Here's a little tidbit that may surprise you. The defensive roster at the start of 2011 included: 5 safeties, 3 CBs, 8 LBs, 5 DEs, and only 3 DTs (McClain, Fua, Neblett). Only Neblett played the whole season, with the rookies hitting the wall and going on IR; both managing to finish 11 games. Roster limits being what they are (53), it would seem Rivera prefers to have a host of LBs, and a small contingent of DTs. I seriously doubt we go into this year with only 3 DTs on the roster, but the absolute maximum is likely 5.
Let's look at the players' stats and relative chances of making the team, keeping in mind that the stats don't tell all:
Terrell McClain (age: 23, pos: UT, exp: 1 year): In his first 6 games, McClain managed 5 tackles and a sack (zero tackles in 3 of the 6). Over his next 5 games, he tallied 14 tackles. We can't overlook that both he and Fua were thrown into the fire before they could possibly be ready, as BAMF has acknowledged. Chance of making roster = 90%
Sione Fua (age: 23, pos. NT, exp. 1 year): Fua was credited with a paltry 9 tackles and 1 stuff spread over 11 games (zero tackles in 5 games). The defense ranked 31st in runs up the middle. But again, was it Fua that failed, or the LBs. Given that the team has little depth at NT (plenty at UT), I'm going to have to give the rookie a break. Chance of making roster - 90%
Andre Neblett (age: 23, pos. UT, exp. 2 years): The only DT to play all 16 games, Neblett put up 23 tackles, 2.5 sacks, and 3 stuffs in a rotational role. Chance of making roster = 99.9%
Frank Kearse (age: 23, pos. UT, exp. 1 year): Kearse seems to have caught the eye of the coaches. Although he only played in the last 5 games, Kearse garnered 10 tackles, .5 sacks, and a pass defended. Chance of making the roster = 99.9%
Jason Shirley (age: 26, pos. NT, exp. 2 years): Shirley was drafted in 2008 by the Bengals, but has managed to accrue only 2 years of "service time." Playing only the last 4 games in 2011, Shirley notched 4 tackles, a forced fumble, and 2.5 sacks (I know they weren't Big sacks, PR, lol). Shirley's name has been conspicuously absent in Rivera's DT commentaries. I'm not a practice squad expert, but I believe Shirley still has eligibility. Chance of making the roster =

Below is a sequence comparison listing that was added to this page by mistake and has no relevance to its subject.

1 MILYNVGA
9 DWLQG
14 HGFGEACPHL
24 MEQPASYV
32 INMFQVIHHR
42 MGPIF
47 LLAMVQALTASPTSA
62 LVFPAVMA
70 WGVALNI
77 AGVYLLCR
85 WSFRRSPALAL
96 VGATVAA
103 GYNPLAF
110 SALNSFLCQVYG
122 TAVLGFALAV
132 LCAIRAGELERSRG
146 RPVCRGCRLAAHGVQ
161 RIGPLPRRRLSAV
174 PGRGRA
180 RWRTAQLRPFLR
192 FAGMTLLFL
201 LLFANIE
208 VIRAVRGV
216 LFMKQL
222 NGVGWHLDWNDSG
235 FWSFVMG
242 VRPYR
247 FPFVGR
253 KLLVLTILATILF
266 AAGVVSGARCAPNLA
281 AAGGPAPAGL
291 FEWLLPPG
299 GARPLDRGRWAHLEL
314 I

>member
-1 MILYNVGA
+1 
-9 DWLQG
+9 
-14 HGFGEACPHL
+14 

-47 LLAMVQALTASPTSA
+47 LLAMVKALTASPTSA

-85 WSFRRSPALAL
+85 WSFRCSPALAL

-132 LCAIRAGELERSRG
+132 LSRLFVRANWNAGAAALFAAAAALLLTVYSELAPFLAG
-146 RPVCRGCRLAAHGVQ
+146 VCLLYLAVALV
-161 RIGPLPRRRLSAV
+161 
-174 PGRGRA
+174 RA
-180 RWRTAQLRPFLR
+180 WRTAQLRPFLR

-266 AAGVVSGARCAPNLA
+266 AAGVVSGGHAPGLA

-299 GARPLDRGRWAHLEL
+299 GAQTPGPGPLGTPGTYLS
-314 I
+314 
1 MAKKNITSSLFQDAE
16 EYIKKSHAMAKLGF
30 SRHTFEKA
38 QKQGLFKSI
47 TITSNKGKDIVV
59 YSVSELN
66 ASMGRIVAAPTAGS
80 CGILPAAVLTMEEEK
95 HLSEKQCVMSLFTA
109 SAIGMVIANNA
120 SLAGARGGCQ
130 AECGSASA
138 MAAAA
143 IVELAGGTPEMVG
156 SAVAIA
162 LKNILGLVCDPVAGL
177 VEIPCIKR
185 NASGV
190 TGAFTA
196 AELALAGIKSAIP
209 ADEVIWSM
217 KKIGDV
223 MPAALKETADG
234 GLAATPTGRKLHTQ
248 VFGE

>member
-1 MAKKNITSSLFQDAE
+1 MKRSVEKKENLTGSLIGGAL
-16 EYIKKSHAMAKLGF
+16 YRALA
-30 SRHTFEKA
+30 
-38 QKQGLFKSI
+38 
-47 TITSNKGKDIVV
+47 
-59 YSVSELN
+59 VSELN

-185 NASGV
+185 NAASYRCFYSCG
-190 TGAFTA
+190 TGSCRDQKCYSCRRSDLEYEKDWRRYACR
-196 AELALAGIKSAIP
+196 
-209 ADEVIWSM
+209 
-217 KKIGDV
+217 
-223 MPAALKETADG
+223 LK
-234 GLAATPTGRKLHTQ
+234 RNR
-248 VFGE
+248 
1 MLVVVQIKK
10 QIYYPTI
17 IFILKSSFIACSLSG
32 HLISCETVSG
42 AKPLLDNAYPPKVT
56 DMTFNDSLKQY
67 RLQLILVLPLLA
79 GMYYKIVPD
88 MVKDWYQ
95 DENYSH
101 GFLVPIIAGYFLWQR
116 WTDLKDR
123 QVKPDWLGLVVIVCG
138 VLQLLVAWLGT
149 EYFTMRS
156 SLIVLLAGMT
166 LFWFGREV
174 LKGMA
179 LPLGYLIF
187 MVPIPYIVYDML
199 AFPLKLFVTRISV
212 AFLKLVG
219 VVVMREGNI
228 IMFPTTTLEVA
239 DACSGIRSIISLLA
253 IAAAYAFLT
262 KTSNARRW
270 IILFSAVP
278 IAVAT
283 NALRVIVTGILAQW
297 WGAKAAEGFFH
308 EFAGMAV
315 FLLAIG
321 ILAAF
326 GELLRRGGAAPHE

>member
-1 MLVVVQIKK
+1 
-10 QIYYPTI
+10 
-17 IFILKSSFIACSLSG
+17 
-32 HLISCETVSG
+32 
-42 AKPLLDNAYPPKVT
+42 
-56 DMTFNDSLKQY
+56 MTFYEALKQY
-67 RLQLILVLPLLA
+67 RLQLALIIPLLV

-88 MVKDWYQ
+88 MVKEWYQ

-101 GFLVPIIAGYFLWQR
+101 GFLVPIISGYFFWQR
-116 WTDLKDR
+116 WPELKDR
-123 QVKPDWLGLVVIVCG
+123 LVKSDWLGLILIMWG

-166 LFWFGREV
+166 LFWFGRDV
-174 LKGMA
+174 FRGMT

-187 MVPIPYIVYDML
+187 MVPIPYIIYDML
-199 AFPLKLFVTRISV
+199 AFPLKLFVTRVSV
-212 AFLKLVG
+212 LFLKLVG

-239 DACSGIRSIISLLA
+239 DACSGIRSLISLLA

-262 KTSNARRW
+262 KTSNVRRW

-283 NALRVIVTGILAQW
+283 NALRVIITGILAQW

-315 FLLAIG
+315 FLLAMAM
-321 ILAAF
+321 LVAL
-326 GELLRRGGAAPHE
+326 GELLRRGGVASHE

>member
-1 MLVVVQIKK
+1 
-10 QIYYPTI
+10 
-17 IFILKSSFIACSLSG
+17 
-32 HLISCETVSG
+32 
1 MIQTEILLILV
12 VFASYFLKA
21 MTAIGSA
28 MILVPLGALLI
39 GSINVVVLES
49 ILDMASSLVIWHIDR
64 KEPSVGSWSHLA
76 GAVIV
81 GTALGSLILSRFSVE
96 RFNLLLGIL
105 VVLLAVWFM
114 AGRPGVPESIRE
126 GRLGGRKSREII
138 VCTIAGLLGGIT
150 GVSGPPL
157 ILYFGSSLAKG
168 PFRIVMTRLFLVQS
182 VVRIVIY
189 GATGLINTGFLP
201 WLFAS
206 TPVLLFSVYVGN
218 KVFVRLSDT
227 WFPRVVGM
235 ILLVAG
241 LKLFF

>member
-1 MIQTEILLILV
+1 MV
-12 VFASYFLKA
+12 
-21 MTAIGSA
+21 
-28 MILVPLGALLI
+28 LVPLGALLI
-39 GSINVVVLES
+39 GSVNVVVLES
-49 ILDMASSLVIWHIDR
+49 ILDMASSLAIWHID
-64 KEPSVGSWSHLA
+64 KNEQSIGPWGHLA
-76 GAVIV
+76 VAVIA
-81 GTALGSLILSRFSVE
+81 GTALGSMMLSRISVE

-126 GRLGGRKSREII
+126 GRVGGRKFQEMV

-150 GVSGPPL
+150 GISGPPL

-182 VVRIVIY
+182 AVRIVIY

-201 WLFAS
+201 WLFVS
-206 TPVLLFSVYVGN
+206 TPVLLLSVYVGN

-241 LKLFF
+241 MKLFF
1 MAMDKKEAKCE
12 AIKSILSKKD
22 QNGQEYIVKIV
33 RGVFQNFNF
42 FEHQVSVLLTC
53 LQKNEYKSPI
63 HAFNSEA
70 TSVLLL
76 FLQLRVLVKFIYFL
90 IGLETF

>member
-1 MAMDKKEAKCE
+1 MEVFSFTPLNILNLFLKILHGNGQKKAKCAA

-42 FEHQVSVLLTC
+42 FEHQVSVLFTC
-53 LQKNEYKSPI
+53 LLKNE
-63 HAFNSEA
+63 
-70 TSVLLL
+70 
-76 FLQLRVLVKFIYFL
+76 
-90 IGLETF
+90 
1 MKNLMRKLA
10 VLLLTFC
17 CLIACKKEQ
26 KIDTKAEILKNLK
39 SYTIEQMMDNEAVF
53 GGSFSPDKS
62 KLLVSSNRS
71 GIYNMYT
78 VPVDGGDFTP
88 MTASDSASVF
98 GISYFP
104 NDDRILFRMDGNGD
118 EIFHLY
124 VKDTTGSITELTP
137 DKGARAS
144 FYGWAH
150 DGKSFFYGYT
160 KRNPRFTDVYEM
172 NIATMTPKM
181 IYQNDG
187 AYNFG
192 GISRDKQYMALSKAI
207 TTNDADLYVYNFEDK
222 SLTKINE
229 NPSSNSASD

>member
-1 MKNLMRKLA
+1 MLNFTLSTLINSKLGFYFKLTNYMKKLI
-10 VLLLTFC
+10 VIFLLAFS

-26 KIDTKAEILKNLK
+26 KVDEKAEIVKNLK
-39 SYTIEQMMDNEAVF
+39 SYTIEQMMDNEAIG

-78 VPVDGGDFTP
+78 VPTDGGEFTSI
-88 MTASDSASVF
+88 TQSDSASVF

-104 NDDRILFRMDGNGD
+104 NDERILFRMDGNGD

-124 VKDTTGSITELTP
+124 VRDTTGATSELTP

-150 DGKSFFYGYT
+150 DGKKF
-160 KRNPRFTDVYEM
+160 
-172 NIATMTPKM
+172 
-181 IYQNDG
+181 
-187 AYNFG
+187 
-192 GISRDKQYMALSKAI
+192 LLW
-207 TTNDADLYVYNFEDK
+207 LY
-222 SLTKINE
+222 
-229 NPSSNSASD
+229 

25 0%; Practice Squad = 90 0%.
Ron Edwards (age: 32, pos. NT, exp. 11 years): Since he spent the entirety of 2011 on IR, I'm going back to what he did in 2010 while with the Chiefs. That season he played in 16 games (started 15) and amassed 26 tackles, 2 sacks, and a pass defended. Edwards is 32 years old and at some point age and injury overtake experience, but I don't think that time has arrived yet. The Panthers need that experience. Chance of making roster = 99.9%
Ogemdi Nwagbuo (age: 26, pos. UT, exp. 4 years): 4 games, 3 tackles in 2011. Nwagbuo was a desperate addition (from San Diego, of course) at the end of the season. Chance of making roster = 0.9%, Practice Squad = 5%.
Nate Chandler (age: 22, pos. UT, exp. Rookie UDFA): If Chandler has a great camp, he might make the PS. Chance of making roster = 0.1%, Practice Squad = 25%.
My predicted starters: Edwards, Neblett. Predicted to be in the rotation: Fua, Kearse, McClain.
My apologies for such a loooong article. I believe the DT position is seriously misunderstood among the media and the fanbase. I didn't understand it either until I did my research for this article. Now, I'm an expert, because I learned this stuff from the interwebz, which is never wrong. I look forward to the debates to follow in the comments.